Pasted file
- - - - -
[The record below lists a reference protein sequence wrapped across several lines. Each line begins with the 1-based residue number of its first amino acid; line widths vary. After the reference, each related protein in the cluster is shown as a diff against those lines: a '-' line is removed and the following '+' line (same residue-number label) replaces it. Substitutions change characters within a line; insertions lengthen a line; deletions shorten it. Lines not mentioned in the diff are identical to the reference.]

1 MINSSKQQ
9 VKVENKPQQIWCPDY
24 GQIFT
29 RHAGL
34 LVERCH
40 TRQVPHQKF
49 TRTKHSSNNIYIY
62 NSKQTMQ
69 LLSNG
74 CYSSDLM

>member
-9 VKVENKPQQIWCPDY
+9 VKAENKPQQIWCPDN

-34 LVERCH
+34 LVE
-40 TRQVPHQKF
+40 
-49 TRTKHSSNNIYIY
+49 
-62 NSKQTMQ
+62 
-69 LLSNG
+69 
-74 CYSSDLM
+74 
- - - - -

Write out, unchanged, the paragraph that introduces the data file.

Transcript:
[The record below lists a reference protein sequence wrapped across several lines. Each line begins with the 1-based residue number of its first amino acid; line widths vary. After the reference, each related protein in the cluster is shown as a diff against those lines: a '-' line is removed and the following '+' line (same residue-number label) replaces it. Substitutions change characters within a line; insertions lengthen a line; deletions shorten it. Lines not mentioned in the diff are identical to the reference.]